5. Organisational management theory

Fayol's Functions of Management

[2]According to Fayol, the five functions of management are planning, organising, commanding, coordinating and controlling. These days these roles have been cut down to four:

  1. Planning - involves defining goals and establishing strategies to accomplish them
  2. Organising - involves arranging and structuring work to accomplish the goals
  3. Leading - involves working with and through people in order to accomplish goals
  4. Controlling - involves monitoring, comparing and correcting work performance

Mintzberg's Managerial Roles

[3]Mintzberg concluded that there are ten roles or behaviours that are expected from managers, however these can be categorised as:

  1. Interpersonal roles - all managers have to deal with people, whether its by speaking in public, handing out awards, mediating quarrels or hiring employees. Managers are expected to act as figureheads, leaders and as a liaison. That is they are often expected to liaise between department heads.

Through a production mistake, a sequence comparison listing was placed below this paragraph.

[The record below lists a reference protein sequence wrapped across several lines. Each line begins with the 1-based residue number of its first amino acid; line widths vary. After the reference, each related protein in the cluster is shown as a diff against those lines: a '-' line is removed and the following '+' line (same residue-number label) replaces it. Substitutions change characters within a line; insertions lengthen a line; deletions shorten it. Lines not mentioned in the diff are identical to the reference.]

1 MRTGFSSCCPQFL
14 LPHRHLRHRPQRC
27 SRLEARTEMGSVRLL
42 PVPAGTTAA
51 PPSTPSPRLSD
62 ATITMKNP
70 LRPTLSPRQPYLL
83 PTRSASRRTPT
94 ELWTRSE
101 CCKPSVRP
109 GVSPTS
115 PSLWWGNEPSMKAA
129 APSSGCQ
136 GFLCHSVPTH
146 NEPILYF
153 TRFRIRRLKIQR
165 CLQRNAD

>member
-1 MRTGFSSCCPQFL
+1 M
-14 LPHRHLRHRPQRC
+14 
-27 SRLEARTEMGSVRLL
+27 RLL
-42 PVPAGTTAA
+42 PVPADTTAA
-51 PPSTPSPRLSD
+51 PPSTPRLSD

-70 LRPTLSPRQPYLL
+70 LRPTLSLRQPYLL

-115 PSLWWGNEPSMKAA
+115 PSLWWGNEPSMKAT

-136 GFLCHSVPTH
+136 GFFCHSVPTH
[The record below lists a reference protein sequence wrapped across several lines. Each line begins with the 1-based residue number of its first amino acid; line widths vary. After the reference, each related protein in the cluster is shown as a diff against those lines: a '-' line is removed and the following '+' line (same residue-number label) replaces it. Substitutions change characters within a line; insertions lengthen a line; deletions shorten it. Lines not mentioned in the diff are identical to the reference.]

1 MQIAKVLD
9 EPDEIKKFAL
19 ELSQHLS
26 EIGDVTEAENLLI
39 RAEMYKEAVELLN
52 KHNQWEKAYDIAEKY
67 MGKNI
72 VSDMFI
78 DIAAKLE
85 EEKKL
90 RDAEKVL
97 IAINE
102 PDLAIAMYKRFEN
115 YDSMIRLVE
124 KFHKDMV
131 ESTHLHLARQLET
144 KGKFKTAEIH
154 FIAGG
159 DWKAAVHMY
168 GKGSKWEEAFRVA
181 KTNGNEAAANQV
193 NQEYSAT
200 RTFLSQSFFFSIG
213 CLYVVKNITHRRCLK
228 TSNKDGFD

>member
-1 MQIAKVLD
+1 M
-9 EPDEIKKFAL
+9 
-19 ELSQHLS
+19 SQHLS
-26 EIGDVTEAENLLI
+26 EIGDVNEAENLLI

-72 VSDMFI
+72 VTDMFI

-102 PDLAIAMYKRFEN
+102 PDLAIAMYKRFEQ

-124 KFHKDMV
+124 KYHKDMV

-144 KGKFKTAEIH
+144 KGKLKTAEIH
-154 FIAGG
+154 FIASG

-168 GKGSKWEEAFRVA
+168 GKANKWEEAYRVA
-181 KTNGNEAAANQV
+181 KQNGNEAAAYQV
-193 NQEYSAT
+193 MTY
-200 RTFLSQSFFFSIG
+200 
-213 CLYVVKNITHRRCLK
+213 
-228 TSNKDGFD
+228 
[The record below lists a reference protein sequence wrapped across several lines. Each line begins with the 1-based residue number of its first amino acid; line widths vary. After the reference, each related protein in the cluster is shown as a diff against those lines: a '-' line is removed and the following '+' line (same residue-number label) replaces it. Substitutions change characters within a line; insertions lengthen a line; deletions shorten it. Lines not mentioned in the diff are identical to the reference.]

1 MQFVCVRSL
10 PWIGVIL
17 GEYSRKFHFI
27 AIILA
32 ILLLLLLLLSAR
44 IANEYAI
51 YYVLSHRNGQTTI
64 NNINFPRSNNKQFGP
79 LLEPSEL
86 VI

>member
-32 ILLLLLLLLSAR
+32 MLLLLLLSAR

2. Informational roles - all managers have to deal with data, be it analysing sales forecasts or output fluctuations over the past quarter. Managers are expected to monitor, to disseminate information as well as be a spokesperson when they represent their organisation to outsiders (with their data).
  3. Decisional roles - managers are expected to make entrepreneurial decisions to improve the organisation, they act as disturbance handlers by taking corrective action in response to unforeseen circumstances. They act as resources allocators as well as negotiators to gain resources.

Mintzberg also concluded that managers both reflect as well as do. They have to think in order to get things done (efficiently and effectively). Recently he has also concluded that "managing is about influencing action". However recent studies have shown that managers tend to do more than think.

Recent studies have shown that Mintzberg's analysis is correct though managers do not perform all roles equally. That is dependant on their management levels, so for example, top management focuses more on the roles of disseminator, figurehead, negotiator, liaison and spokesperson whereas lower management focuses more on leadership.